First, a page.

Confession 004 — Play It Like You Mean It

I confess. It’s hard not to play too many hands.

Some good advice for the beginner is not to play too many hands. Wait a minute. SwC Poker is exciting and you’re here to play, so why wouldn’t you play? Every hand can win if you play well, right? Not really, and not in the long run. Being too loose with which hands you decide to play can mean that other players mark you as a beginner and don’t take your betting seriously. If you play more tightly, folding lots of hands, when you do make a move, other players notice and are more likely to believe you have excellent cards. Playing “just the right amount” of hands in this case, means playing when you have excellent cards and position, and folding everything else… except when conditions are right to try to steal a pot later in the hand.

There is more to poker than simply playing your cards well. If you only play your cards, you can only win one way, by having the best cards.

Poker is a social game, even online. It’s a game of tells. And while you cannot stare down your opponent online to try and see if they are really holding a flush to your straight, you can infer quite a bit of data about those whom you are competing against. Response times, betting amounts and patterns and ultimately what type of hands are played can all be gleaned from really paying attention to what is happening at the table, not just what is happening in your hand.

The best players know that there are two ways to win a hand at poker. The first is to have the best cards, and the second is to make your opponents quit with better cards. Anyone can win the first way, but only skilled poker players can consistently win the second way. By observing the betting patterns and making the most of good table position, you can really increase the hands you claim. You should be making calculated runs at hands when your opponents are weakest. When your opponents are trying to check their way to another card and another chance of making a hand they don’t already have. Use late table position to best advantage and pounce when conditions are right. By convincing your opponents you have the cards they obviously don’t, you can often push them off a nice pot before the river even appears.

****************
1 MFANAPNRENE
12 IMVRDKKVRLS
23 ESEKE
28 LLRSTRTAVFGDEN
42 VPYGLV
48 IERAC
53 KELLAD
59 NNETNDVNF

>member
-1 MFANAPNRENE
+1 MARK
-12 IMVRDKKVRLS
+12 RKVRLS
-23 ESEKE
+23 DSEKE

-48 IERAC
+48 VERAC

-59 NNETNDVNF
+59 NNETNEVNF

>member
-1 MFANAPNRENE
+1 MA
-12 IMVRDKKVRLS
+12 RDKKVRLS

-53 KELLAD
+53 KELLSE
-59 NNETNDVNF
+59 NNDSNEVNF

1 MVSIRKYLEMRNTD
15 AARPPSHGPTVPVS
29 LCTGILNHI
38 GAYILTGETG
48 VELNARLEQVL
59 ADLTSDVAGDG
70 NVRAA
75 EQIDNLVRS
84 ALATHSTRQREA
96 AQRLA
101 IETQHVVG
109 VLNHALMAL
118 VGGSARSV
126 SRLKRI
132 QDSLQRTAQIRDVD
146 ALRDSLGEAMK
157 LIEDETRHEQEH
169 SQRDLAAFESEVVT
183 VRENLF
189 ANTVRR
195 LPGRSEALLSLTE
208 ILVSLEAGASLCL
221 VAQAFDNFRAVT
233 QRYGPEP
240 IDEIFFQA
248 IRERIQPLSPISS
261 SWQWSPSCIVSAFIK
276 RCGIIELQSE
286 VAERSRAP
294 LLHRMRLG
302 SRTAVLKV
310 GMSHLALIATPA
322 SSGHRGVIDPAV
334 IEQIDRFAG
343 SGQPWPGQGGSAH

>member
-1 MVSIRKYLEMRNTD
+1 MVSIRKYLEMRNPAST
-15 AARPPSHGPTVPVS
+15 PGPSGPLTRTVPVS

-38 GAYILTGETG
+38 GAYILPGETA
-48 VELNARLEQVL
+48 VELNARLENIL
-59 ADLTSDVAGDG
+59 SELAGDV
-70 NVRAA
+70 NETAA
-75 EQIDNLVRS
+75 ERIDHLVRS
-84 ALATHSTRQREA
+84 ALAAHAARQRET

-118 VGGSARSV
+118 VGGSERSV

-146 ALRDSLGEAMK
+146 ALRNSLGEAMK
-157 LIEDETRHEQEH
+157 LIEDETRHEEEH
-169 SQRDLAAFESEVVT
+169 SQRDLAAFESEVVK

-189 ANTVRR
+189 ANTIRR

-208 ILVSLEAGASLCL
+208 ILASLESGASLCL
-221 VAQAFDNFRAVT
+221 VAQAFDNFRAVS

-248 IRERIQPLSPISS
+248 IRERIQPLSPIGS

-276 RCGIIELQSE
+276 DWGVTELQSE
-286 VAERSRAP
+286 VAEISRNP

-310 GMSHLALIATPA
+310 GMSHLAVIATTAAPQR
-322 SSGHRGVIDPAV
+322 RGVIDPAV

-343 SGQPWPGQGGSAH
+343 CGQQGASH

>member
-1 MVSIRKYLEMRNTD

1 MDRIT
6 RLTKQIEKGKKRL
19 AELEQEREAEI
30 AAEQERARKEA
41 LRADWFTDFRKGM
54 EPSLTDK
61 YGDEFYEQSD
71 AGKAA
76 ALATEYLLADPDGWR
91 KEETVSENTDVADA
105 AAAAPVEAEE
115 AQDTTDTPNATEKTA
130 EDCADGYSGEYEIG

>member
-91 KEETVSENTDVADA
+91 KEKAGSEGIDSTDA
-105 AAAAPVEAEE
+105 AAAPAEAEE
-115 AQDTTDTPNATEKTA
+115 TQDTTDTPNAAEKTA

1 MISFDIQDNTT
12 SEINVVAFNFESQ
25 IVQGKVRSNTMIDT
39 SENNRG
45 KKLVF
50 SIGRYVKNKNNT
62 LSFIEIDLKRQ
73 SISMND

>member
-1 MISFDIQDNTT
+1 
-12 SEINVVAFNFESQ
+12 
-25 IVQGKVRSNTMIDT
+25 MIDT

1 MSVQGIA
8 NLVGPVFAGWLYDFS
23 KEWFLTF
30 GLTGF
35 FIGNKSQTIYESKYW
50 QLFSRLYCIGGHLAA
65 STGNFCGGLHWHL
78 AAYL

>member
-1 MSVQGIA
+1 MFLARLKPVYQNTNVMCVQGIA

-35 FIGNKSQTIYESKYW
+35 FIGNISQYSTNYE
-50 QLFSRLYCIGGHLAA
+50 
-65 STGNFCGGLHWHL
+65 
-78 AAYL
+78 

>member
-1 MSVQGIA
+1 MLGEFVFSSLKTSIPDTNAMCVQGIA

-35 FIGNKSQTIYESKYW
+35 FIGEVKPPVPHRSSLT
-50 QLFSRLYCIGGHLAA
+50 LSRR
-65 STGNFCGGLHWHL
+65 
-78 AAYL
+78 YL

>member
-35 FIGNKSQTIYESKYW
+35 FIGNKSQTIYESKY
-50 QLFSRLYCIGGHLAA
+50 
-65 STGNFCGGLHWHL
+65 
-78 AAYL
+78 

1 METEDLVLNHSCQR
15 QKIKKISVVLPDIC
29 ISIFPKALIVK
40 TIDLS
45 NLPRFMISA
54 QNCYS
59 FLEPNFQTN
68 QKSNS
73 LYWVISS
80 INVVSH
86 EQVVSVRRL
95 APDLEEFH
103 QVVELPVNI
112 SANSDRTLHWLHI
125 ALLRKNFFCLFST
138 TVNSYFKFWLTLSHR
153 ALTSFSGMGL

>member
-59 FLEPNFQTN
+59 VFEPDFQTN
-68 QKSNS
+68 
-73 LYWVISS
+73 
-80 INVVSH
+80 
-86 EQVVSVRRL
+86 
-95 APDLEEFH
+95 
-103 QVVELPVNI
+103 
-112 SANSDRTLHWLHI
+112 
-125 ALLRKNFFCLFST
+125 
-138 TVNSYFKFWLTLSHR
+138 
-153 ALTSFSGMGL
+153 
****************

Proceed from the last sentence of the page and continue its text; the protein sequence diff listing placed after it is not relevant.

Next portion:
Now it’s not that big a deal to get the table to fold early to a strong late table position bet, though it can become a very big deal in late tournament play when stealing blinds can be quite lucrative. It’s more challenging to get more chips out of your opponents before you get them to give up. If you generally play a tight game, only playing really good hands, you can take advantage of conditions and table position to steal a pot mid to late in the hand. This is something to consider when you are in really late position and the table is checking instead of raising, either folding or betting the minimum required to stay in the hand. Here you can make a play to late steal the pot by betting small pre-flop (indicating you have decent, but not great, cards and are hoping for a good flop like everyone else), then bet normal on the flop (indicating a good flop and you are a card away from building a really good hand), and then make a big bet if a scare card presents on the turn or the river and watch the weaker hands fold. Since you have late table position, any strong play ahead of you, calls off your script and you dump the hand.

It’s a basic bluff that works, if you use it at the right time, against the right players, from the right position.

THE KING OF HEARTS


This weekly column serves as a guide for those who are interested in online bitcoin poker but haven’t yet taken the plunge and for those who are just dipping their toes in the water.

I talk about online bitcoin poker from a beginner’s perspective with the goal of demystifying the various poker game forms as well as all aspects of online play, table and lobby etiquette, and anything else related to this space. I’m enjoying spending time with you.

Poker Vocabulary and Abbreviations
 Tight vs Loose Play — Conservative vs risky play
 Tells — small, often unconscious patterns in player behavior that expose the player’s reaction to their hand
 Scare Card — any community card that looks like it could complete an excellent hand for another player
 Bluff — to bet with a weak hand, hoping to induce your opponent to fold their better cards

Please send all questions, comments and suggestions to confessionsofapokerhusband@gmail.com.

My opinions and observations are my own do not reflect the opinions of SwC management. I will respond to all messages and I welcome your feedback.


Originally published at swcpoker.eu.